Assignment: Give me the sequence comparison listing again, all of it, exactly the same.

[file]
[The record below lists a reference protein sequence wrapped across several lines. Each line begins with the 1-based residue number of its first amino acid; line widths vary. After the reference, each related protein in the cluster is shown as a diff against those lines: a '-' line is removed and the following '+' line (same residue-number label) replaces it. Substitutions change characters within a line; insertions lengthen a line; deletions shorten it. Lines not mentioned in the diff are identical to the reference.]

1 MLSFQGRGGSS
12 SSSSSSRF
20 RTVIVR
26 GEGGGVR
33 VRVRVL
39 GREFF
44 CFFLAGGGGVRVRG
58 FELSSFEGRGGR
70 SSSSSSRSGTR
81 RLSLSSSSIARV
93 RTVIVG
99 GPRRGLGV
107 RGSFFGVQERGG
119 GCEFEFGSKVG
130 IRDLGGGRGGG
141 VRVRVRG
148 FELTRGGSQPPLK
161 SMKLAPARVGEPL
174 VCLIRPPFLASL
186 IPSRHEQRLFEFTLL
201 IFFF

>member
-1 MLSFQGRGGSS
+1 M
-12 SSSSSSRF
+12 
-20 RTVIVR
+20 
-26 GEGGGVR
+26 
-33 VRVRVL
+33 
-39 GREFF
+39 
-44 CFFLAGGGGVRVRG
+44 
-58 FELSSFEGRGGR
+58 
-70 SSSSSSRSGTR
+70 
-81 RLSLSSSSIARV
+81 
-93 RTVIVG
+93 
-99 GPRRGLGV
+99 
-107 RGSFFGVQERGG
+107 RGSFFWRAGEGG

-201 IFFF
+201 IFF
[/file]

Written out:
[The record below lists a reference protein sequence wrapped across several lines. Each line begins with the 1-based residue number of its first amino acid; line widths vary. After the reference, each related protein in the cluster is shown as a diff against those lines: a '-' line is removed and the following '+' line (same residue-number label) replaces it. Substitutions change characters within a line; insertions lengthen a line; deletions shorten it. Lines not mentioned in the diff are identical to the reference.]

1 MLSFQGRGGSS
12 SSSSSSRF
20 RTVIVR
26 GEGGGVR
33 VRVRVL
39 GREFF
44 CFFLAGGGGVRVRG
58 FELSSFEGRGGR
70 SSSSSSRSGTR
81 RLSLSSSSIARV
93 RTVIVG
99 GPRRGLGV
107 RGSFFGVQERGG
119 GCEFEFGSKVG
130 IRDLGGGRGGG
141 VRVRVRG
148 FELTRGGSQPPLK
161 SMKLAPARVGEPL
174 VCLIRPPFLASL
186 IPSRHEQRLFEFTLL
201 IFFF

>member
-1 MLSFQGRGGSS
+1 M
-12 SSSSSSRF
+12 
-20 RTVIVR
+20 
-26 GEGGGVR
+26 
-33 VRVRVL
+33 
-39 GREFF
+39 
-44 CFFLAGGGGVRVRG
+44 
-58 FELSSFEGRGGR
+58 
-70 SSSSSSRSGTR
+70 
-81 RLSLSSSSIARV
+81 
-93 RTVIVG
+93 
-99 GPRRGLGV
+99 
-107 RGSFFGVQERGG
+107 RGSFFWRAGEGG

-201 IFFF
+201 IFF